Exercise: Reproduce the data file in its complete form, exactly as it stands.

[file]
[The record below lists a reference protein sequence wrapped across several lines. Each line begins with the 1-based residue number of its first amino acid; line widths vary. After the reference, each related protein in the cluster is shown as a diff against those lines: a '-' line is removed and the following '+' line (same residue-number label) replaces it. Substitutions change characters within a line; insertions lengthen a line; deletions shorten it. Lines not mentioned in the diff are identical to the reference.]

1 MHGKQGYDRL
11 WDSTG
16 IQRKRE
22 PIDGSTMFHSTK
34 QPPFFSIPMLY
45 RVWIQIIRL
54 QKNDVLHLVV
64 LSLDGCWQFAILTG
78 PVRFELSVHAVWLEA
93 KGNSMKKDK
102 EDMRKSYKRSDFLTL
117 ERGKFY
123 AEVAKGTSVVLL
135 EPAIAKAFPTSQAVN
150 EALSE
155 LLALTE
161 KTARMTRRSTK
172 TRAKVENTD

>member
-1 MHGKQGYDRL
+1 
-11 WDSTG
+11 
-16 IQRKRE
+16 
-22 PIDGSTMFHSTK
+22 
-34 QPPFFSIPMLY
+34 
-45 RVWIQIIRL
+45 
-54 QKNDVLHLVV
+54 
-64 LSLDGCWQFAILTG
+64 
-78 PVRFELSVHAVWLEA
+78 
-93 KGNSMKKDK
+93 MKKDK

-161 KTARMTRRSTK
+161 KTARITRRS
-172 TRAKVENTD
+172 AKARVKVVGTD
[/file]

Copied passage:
[The record below lists a reference protein sequence wrapped across several lines. Each line begins with the 1-based residue number of its first amino acid; line widths vary. After the reference, each related protein in the cluster is shown as a diff against those lines: a '-' line is removed and the following '+' line (same residue-number label) replaces it. Substitutions change characters within a line; insertions lengthen a line; deletions shorten it. Lines not mentioned in the diff are identical to the reference.]

1 MHGKQGYDRL
11 WDSTG
16 IQRKRE
22 PIDGSTMFHSTK
34 QPPFFSIPMLY
45 RVWIQIIRL
54 QKNDVLHLVV
64 LSLDGCWQFAILTG
78 PVRFELSVHAVWLEA
93 KGNSMKKDK
102 EDMRKSYKRSDFLTL
117 ERGKFY
123 AEVAKGTSVVLL
135 EPAIAKAFPTSQAVN
150 EALSE
155 LLALTE
161 KTARMTRRSTK
172 TRAKVENTD

>member
-1 MHGKQGYDRL
+1 
-11 WDSTG
+11 
-16 IQRKRE
+16 
-22 PIDGSTMFHSTK
+22 
-34 QPPFFSIPMLY
+34 
-45 RVWIQIIRL
+45 
-54 QKNDVLHLVV
+54 
-64 LSLDGCWQFAILTG
+64 
-78 PVRFELSVHAVWLEA
+78 
-93 KGNSMKKDK
+93 MKKDK

-161 KTARMTRRSTK
+161 KTARITRRS
-172 TRAKVENTD
+172 AKARVKVVGTD